Conversion copywriter and podcast host Kira Hug talks about her journey to build her brand and why strategically-crafted visuals are so important for connecting with the right people.
“This might sound strange coming from a copywriter – who should, presumably, eat, sleep and poop words – but I love me some visuals.”
Kira Hug isn’t just any copywriter. She’s a conversion copywriter – which means her specialty is writing words that spur and inspire readers to take action. If you’re selling a product or service and want to talk your ideal customers into buying them, Kira is the person behind the scenes making that happen with landing pages, sales pages, and email campaigns.
This work requires her to get inside people’s minds, take on different brand voices, and play upon just the right mix of pains, fears and desires that cause people to act.
It also requires a strong grasp of how to use an entire brand experience to attract and connect with ideal customers – and much of that experience is created through visuals. Visuals are never to be underestimated.
But that’s an idea that runs contrary to the philosophy of many writers – we’re biased. Our art is the written word. However, Kira didn’t grow up as the ‘writer’ in the family. Her identity was ‘the artist.’
“My sister was the smarty pants. I embraced my artistic side and wore the ‘artist’ label very happily. That followed me into college. But I realized, I can’t be a fine artist and live the life I want, so I pursued graphic design.”
As Kira worked toward her B.F.A. in Fine Arts in Visual Communication, she found herself attracted to advertising classes, which led to an advertising design internship.
That’s where things really started to click for me. You get to be creative, and there’s strategy, words, and visuals and psychology behind it. I remember thinking that this is the best thing ever.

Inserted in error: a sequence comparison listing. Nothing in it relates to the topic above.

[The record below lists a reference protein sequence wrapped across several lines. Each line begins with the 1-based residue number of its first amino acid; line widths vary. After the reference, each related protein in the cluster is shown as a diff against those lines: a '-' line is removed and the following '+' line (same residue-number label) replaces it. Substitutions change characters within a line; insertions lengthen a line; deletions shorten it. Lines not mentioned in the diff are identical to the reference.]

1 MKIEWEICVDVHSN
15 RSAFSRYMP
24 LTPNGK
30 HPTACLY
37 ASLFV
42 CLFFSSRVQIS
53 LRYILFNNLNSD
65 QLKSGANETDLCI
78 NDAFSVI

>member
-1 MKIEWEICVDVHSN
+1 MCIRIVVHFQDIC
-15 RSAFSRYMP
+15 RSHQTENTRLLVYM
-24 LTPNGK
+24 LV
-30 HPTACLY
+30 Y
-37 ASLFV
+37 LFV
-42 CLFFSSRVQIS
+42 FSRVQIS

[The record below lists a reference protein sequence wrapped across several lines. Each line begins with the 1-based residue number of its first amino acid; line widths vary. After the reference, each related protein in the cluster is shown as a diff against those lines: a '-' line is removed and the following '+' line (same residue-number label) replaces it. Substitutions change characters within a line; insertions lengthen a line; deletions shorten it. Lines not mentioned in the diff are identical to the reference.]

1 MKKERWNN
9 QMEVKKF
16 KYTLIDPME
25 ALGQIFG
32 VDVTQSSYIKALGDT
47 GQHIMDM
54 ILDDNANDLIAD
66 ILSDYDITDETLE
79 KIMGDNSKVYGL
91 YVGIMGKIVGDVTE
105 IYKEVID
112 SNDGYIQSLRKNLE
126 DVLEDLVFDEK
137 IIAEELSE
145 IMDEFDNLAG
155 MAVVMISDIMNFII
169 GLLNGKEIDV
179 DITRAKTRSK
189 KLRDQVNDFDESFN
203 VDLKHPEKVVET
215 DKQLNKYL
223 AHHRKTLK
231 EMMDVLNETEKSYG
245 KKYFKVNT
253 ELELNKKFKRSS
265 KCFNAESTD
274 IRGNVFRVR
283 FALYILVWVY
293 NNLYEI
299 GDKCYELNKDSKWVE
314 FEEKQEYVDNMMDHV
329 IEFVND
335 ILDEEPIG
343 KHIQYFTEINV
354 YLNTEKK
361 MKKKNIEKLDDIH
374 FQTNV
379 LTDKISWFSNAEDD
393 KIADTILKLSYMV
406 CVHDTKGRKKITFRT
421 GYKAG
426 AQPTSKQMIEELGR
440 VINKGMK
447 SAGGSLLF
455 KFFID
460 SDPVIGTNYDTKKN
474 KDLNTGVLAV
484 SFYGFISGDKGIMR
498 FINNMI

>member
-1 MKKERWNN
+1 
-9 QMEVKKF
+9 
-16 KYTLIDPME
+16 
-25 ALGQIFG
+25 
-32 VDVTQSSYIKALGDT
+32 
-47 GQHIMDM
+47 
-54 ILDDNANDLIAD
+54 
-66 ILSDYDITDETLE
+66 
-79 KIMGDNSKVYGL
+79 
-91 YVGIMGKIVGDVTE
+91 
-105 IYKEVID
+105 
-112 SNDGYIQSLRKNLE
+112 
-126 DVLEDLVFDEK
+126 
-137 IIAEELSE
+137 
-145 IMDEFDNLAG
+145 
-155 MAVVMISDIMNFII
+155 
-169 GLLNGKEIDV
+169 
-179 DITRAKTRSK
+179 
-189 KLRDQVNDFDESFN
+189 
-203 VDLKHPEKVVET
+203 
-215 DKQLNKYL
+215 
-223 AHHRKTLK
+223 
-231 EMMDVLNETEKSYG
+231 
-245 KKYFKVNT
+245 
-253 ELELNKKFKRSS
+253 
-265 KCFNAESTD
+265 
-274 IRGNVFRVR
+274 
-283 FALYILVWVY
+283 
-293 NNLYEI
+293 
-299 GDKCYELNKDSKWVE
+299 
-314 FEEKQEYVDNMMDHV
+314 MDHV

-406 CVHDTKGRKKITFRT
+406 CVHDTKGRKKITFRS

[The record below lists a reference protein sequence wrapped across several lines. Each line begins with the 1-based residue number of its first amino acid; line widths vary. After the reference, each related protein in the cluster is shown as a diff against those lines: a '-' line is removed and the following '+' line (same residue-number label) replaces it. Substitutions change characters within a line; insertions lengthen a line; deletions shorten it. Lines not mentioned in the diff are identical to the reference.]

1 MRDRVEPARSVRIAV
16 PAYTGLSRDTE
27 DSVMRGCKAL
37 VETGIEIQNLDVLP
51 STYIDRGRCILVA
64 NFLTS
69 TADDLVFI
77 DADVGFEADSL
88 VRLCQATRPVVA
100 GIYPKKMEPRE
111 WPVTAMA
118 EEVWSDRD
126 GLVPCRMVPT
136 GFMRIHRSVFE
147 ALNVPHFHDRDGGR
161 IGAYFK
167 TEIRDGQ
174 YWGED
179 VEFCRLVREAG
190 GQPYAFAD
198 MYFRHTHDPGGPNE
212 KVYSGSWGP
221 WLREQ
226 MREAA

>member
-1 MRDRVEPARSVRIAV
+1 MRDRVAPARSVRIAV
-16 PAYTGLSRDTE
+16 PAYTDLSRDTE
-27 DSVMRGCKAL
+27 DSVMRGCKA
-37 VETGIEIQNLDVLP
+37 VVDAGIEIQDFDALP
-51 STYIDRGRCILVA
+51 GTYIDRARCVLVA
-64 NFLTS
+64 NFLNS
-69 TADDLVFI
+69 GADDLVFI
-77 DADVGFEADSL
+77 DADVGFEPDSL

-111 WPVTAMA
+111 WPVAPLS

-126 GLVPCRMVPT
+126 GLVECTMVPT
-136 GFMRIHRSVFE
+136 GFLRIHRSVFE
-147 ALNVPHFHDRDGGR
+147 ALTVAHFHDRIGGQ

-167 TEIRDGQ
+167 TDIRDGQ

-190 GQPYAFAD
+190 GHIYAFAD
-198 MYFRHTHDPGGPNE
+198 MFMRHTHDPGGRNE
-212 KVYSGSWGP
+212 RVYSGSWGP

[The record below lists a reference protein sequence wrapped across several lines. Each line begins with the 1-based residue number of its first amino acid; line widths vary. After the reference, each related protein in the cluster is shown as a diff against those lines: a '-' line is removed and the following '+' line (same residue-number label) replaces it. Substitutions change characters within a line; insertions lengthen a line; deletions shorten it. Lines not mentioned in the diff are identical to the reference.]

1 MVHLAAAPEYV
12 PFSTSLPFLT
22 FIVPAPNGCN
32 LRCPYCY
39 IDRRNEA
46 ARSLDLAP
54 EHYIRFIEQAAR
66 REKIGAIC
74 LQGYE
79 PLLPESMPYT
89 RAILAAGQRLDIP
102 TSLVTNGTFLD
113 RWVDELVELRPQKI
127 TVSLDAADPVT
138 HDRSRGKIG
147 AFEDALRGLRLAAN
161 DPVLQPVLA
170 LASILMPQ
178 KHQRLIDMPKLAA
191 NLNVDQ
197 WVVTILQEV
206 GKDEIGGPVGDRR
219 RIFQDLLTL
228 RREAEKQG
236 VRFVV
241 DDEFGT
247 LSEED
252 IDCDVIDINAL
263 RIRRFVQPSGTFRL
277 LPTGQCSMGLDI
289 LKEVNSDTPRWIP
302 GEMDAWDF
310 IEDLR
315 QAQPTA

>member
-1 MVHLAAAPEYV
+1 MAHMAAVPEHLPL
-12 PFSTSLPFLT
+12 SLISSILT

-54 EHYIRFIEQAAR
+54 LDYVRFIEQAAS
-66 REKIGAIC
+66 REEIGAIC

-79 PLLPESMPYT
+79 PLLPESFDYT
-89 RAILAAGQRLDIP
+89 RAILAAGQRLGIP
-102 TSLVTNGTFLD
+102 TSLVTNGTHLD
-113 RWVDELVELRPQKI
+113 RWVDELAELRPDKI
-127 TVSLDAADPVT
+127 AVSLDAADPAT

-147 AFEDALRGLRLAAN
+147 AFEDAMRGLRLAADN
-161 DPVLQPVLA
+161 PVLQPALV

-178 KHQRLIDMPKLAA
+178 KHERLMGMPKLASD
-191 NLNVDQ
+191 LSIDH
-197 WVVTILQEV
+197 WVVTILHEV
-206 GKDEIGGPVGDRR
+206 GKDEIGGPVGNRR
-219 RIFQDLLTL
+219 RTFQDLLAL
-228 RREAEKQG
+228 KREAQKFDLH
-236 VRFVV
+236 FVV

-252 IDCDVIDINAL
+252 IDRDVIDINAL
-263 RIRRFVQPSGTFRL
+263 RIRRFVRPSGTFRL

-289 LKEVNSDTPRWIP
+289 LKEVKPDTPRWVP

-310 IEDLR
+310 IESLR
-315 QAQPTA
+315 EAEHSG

Of course, the challenge all new graduates face is finding a job in the ‘real world’ doing what you love. Which rarely, if ever, happens fresh off of campus. With no job prospects in sight, Kira took a leap of faith and moved to New York City, a lifelong goal.
“I didn’t plan well in terms of having a job before I moved there. I just did it. So I took the first job I could find at Enterprise Rent-a-Car’s management training program. I cringed at taking it. It was so different from the cool, art-design job I’d envisioned, and I was embarrassed by it.”
For nine months, Kira sold car insurance and rental cars, spending down time washing cars “in a parking garage that smelled like urine, in a pencil skirt.”
But at the same time she was learning how to tap into the selling power of words.
Over the next several years, Kira took many different jobs – glamorous jobs at places like Estee Lauder’s store design department, hard jobs in marketing for non-profits, even jobs in event planning. If she didn’t feel like she was growing, learning, and feeling challenged, she’d move onto the next thing.
After Kira had her first child, she needed a little more control over her work schedule. She began working for a fast-growing startup as CMO, which allowed her to build her reputation in the company as well as her own business on the side at the same time.
All with a newborn baby. Is Kira Hug secretly Wonder Woman?
Possibly. She does have more alter-egos than the average copywriter. But that’s all part of her brand strategy.
In this interview, Kira Hug tells us how she built her solo copywriting business and how her artistic background informs everything she does, from her own blog, to her copy, to her delightfully quirky business strategy.